Dreaming and waking: Phenomenological and biological differences

  • Michael Schredl (Author)
    Central Institute of Mental Health

Identifiers (Article)


Varying research perspectives of the conceptual distinction between physiology and subjective experience, and the outside vs. inside perspective on dreaming will be discussed. Whereas the AIM model is helpful in describing the neurobiological differences between states of consciousness, research is needed to test whether specific features of the subjective experience like bizarreness or awareness of the current state of consciousness is related to distinct brain activation patterns. On a phenomenological level, lucid dreaming has more parallels to dreaming and meditation than to the normal waking state. Regarding the conceptualization of dreaming, it seems necessary to conduct sophisticated content analytic studies of normal and lucid dreams to determine what kind of higher-ordered consciousness processes occur regularly within dreams.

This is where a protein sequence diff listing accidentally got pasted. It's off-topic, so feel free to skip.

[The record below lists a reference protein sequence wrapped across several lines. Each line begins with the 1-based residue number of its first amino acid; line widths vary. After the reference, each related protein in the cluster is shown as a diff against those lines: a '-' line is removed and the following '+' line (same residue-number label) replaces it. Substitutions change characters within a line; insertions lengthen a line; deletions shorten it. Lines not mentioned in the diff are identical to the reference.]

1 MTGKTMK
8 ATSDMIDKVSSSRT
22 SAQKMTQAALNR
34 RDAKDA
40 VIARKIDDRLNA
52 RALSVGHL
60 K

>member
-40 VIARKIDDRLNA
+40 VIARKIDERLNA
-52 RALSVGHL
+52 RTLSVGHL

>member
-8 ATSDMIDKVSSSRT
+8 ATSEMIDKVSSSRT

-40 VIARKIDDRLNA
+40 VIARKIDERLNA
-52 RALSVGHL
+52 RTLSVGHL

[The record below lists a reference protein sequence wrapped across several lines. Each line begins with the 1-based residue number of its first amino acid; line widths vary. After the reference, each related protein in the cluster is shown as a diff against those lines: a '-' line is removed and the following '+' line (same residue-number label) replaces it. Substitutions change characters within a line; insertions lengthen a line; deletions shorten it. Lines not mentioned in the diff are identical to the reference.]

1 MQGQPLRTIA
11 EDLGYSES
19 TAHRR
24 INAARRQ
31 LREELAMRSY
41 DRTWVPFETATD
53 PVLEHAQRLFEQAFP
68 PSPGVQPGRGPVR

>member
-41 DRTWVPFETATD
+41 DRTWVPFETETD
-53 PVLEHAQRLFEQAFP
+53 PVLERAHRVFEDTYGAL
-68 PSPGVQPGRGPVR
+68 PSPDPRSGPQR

Lucid dreaming, Dreaming, Sleep physiology
How to Cite
Schredl, M. (2010). Dreaming and waking: Phenomenological and biological differences. International Journal of Dream Research, 3(1), 46–48. https://doi.org/10.11588/ijodr.2010.1.585